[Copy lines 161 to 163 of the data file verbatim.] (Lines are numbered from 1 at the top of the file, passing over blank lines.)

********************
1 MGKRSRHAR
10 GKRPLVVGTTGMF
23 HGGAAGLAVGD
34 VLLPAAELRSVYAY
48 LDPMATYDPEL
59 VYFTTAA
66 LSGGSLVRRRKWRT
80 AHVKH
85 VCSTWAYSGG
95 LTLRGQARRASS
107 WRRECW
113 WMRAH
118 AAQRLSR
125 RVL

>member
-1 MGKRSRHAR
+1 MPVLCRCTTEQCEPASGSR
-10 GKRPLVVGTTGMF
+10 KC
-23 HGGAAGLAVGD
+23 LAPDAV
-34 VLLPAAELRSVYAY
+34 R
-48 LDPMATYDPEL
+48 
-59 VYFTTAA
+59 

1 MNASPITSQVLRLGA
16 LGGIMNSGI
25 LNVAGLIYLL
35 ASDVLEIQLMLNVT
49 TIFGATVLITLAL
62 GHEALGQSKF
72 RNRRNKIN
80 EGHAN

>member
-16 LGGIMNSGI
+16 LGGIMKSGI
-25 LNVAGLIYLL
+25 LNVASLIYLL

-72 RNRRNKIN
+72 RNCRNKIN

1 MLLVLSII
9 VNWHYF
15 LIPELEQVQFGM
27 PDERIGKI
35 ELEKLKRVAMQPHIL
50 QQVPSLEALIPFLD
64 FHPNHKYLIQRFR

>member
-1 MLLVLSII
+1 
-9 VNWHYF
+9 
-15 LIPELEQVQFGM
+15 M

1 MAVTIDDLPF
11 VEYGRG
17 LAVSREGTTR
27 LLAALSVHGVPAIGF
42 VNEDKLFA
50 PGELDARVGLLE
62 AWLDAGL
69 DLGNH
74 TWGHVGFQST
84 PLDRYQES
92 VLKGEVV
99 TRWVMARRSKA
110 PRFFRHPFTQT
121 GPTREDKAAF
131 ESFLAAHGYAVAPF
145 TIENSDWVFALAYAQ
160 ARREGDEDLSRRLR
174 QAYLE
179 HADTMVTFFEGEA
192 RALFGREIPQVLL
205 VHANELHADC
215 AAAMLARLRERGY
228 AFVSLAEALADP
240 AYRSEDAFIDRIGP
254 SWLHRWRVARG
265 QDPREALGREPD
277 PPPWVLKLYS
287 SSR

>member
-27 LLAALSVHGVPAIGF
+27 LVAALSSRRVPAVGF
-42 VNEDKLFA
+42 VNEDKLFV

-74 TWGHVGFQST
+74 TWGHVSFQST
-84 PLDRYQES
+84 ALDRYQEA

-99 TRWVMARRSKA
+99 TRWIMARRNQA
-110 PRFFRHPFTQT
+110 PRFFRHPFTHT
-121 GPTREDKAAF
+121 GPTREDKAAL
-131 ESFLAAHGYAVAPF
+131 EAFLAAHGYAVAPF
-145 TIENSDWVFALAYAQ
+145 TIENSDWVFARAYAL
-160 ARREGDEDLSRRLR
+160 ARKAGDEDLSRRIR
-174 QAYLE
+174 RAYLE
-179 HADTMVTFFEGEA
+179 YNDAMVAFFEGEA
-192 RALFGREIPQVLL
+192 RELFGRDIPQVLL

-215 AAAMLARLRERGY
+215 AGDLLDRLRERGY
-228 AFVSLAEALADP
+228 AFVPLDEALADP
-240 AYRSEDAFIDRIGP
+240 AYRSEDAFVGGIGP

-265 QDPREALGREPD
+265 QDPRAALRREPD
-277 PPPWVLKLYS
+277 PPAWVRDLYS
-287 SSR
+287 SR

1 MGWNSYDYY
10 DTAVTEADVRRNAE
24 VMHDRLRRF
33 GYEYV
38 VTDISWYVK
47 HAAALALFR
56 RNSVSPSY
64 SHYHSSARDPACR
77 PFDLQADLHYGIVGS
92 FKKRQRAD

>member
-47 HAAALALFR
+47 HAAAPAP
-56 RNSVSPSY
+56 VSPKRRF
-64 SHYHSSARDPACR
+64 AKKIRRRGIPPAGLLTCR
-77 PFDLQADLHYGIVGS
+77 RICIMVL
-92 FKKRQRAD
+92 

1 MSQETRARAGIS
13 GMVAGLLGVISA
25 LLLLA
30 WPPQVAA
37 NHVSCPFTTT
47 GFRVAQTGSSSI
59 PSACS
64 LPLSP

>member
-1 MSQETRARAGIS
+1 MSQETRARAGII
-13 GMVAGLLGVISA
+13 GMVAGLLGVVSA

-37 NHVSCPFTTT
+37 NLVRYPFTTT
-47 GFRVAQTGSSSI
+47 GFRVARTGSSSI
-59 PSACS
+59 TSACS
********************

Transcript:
+47 GFRVARTGSSSI
-59 PSACS
+59 TSACS